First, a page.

Last time I checked, you can not inhale water. Actually you can; but in doing so there have been reported many health risks. One of those risks is death. I’m not joking. People actually die from drowning! And you know what’s even more amazing? Public Safety Divers still do it! Even understanding there is a risk of dying, they still try to inhale that H2O. Why?!
Apparently no one told them that it’s no bueno. (Free Spanish lesson. You’re welcome.) If someone had, then maybe they might have been more careful. They might have had a different outcome. But where can one learn this kind of wisdom? Where can you go to understand what not to do?
It’s really not a question of where you can go, but who you can go to. The who you learn from is more important than where you learn. There are a lot of places you can go and learn advanced/specialty diving. Almost every sport diving agency has some kind of Search & Recovery certification. And if you are an advanced open water instructor with your agency, you’re all good to teach it. But has that instructor ever actually done it? Have they been down and located what was missing and brought it back? I’m not talking about a weight belt that fell off the boat in the ocean; I’m talking about zero visibility water looking for a gun that’s been pulled apart and tossed in piece by piece with every news station for 50 miles watching your every move. How would that instructor perform then?
Sadly this is happening. Police and fire departments across the country are finding and hiring sport diving instructors to train their people in something the instructor has no experience in, or business teaching. They are learning in clear water and comfortable conditions. If it’s raining they go home. Somehow this seems acceptable. Amazing.
Let me ask you a question. Why would you train anywhere other than where you would be performing the job? Pools are really nice; in fact I was in a pool last night. But I was teaching open water newbies, NOT people that need to be bringing their A-game at the worst times in the worst conditions! We need to get away from this mentality of trusting an instructor because they have a card that says they can teach a class. Take the time to interview someone who is going to train your department. Ask them what their experience is. I don’t care how many people you have taught, I want to know how long you have been doing recoveries and what kind of cases you have worked on. Tell me stories and some of your mistakes you have made.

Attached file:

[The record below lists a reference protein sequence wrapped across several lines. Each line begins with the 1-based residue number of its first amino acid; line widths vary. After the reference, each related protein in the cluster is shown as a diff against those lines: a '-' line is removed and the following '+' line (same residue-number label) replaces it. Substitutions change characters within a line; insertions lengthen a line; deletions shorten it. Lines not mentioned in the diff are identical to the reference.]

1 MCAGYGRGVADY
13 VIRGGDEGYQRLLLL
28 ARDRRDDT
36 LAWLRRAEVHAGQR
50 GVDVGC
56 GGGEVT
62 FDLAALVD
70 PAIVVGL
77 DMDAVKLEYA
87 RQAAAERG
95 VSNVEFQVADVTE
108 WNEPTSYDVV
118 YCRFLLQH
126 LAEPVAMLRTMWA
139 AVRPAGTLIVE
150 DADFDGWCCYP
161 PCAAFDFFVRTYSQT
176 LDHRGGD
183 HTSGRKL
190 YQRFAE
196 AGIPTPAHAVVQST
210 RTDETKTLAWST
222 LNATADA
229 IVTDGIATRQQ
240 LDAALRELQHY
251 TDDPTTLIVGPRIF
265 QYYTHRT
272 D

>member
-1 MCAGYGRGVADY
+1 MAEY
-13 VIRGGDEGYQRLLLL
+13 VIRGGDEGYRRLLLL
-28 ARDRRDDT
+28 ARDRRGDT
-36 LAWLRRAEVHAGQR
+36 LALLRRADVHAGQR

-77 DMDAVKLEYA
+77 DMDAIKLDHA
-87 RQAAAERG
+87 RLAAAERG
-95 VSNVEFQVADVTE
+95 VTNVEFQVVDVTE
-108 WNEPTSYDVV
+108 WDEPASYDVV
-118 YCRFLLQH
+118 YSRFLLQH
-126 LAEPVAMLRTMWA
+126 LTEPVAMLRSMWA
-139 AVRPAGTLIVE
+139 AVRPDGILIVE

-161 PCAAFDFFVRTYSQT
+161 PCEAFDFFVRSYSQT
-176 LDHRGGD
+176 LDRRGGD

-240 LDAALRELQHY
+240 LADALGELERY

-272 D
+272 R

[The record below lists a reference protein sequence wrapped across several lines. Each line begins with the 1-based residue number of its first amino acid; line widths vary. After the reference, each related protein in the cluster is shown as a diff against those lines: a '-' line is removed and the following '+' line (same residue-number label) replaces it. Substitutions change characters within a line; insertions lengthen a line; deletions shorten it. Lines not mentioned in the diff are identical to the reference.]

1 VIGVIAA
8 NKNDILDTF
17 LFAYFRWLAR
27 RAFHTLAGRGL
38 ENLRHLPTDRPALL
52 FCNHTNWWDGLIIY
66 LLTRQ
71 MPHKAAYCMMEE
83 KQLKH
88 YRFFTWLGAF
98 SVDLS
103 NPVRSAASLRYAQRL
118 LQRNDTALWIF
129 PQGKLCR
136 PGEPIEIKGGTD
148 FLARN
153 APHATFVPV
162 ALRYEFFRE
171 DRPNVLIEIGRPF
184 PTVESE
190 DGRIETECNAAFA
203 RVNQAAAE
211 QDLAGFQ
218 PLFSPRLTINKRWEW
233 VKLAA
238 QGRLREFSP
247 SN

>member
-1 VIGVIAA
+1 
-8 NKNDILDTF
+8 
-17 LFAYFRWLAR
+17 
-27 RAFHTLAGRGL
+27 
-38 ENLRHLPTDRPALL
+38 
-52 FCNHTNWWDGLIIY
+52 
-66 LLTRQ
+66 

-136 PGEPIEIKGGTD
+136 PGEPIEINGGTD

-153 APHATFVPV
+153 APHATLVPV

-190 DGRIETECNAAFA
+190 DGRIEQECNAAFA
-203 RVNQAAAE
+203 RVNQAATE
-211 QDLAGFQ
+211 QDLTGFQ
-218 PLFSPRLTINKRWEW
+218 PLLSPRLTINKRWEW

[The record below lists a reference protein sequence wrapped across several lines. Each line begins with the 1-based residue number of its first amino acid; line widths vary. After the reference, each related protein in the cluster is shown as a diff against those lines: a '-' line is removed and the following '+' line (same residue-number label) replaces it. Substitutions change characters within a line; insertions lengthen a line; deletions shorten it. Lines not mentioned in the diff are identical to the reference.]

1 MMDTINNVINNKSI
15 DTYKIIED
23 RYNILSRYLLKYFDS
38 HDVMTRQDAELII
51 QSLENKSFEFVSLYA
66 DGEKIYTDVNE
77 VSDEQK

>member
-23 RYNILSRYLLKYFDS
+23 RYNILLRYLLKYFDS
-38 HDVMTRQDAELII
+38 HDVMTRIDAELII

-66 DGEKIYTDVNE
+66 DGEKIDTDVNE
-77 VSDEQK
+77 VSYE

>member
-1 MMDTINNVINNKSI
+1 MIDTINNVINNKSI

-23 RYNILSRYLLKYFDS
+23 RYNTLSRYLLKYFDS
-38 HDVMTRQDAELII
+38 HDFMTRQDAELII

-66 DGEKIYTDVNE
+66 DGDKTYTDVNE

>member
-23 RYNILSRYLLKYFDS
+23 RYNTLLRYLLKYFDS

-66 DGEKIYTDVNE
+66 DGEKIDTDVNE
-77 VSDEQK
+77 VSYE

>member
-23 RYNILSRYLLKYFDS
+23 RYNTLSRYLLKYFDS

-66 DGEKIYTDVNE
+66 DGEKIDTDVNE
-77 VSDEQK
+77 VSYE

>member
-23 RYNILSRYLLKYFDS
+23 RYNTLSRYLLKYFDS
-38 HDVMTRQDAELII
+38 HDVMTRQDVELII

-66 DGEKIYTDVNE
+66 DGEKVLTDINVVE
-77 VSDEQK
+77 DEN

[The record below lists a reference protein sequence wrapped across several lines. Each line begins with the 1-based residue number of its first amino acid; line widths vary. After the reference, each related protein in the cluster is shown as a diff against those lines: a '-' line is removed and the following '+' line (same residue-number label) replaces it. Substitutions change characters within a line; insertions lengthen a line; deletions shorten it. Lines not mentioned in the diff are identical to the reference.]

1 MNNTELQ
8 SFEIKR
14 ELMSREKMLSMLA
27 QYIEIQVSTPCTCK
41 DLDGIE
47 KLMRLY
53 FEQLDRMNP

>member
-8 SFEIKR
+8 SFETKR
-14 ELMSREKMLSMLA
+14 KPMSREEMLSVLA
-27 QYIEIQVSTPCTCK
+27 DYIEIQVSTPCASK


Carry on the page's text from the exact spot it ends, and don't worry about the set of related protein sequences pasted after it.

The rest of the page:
Tell me why you teach what you teach! Are you doing this because it’s a good gig and the money is good, or are you doing this because you want to bring the very best training to those that serve our community’s? It is OK to ask these questions! If someone is going to get all defensive because you are challenging there credibility, then something is wrong.
So to sum this whole thing up in two words…be annoying. Ask questions, do your research, and don’t condemn you and your team to failing before the class even starts. Write down what you want to accomplish, and every question you can think of before you interview a potential instructor. Then get at it!
Search negatively my friends!